How Flexible is Your Horse?

A surprising thing about a horse is that its spine is almost completely rigid. The backbone of a horse was originally designed for a very different environment and activity than it needs in modern times. It amazes me that with the limited range of motion of the femur (hind thigh bone), along with the inflexibility of the spine, that our horses are able to lift their heavy bodies over big fences, or perform the lateral movements of a Grand Prix dressage test. When you see how awkward a horse is as it lies down, gets back up, or attempts to roll over, the stiffness of the back is apparent.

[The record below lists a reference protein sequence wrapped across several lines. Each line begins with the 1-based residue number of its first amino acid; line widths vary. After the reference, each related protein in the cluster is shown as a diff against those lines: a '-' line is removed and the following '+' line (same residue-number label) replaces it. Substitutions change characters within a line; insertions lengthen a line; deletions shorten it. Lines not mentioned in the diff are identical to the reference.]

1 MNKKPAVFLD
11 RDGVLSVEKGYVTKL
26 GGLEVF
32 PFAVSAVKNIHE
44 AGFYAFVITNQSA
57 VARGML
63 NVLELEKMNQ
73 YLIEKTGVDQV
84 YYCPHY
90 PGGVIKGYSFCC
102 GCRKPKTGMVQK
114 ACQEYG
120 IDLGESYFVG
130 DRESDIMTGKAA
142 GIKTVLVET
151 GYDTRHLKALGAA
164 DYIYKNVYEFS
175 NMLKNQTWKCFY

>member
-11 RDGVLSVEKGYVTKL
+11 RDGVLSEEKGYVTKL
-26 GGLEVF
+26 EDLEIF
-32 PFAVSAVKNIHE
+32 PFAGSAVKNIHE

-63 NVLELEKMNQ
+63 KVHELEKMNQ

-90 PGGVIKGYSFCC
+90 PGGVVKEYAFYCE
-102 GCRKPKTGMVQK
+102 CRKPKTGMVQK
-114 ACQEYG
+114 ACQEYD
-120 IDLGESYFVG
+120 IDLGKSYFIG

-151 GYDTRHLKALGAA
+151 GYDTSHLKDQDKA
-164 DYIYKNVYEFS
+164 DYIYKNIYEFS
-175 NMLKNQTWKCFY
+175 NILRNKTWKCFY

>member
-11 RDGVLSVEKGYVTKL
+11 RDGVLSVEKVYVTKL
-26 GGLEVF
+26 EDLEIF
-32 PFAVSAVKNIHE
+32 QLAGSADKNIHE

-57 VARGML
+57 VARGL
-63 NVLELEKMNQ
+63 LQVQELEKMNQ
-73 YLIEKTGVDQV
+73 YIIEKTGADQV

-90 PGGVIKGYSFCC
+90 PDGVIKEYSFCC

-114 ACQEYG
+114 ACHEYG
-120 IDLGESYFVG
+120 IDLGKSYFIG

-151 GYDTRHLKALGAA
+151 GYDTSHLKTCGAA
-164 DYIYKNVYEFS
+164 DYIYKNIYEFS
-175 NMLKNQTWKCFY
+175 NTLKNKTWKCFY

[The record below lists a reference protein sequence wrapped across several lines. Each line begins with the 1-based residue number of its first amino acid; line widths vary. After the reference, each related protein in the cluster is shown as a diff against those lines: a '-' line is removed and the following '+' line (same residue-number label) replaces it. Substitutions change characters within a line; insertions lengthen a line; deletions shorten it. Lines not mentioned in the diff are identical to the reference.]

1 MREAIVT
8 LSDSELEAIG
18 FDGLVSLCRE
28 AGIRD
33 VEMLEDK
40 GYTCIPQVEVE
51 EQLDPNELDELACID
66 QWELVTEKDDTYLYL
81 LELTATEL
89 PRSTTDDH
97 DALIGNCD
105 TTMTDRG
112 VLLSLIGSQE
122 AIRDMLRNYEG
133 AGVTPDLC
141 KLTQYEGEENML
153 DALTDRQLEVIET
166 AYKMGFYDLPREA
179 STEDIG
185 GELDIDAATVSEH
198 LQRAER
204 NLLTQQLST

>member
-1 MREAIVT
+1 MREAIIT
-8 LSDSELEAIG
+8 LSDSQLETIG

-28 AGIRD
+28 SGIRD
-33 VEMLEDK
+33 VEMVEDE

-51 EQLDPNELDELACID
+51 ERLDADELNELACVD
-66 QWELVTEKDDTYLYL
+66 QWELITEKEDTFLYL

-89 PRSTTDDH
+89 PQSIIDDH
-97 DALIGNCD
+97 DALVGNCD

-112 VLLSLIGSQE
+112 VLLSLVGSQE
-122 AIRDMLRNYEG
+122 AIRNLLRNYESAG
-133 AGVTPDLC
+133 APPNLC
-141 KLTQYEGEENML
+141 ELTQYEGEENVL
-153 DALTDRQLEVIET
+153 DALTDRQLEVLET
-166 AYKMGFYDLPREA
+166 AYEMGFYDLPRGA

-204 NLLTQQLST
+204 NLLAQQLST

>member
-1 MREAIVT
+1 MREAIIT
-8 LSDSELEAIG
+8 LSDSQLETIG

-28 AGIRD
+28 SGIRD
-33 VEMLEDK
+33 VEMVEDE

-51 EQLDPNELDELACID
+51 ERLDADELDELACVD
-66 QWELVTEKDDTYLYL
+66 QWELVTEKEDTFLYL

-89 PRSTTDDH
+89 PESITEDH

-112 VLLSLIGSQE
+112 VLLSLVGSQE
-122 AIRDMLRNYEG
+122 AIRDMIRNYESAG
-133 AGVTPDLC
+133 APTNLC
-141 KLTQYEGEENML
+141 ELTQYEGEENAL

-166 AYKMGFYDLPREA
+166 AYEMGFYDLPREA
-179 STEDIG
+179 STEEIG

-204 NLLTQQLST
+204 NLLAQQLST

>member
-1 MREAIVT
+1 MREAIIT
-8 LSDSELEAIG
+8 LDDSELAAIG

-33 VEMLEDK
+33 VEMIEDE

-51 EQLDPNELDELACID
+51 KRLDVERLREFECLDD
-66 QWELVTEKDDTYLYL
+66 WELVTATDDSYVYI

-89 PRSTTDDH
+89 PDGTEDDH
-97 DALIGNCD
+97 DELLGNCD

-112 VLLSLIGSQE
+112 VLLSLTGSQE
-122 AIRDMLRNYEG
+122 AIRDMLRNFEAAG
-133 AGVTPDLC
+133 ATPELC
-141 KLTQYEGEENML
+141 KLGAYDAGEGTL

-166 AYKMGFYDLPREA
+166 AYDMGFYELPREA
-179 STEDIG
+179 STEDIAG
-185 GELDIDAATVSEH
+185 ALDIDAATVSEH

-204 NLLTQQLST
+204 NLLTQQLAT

When you see an advanced horse that appears uphill, it is because it has lowered the haunches. The bulk of the spine remains fairly rigid. Where the pelvis is attached, the vertebrae are welded into a solid mass: the sacrum.

The tail and neck are the exception to flexibility in the vertebral column. The neck moves up and down freely, but is still limited in sideways movement.

Humans and dogs have spinal disks with a soft center.  The horse has disks that are made of tough fibers.

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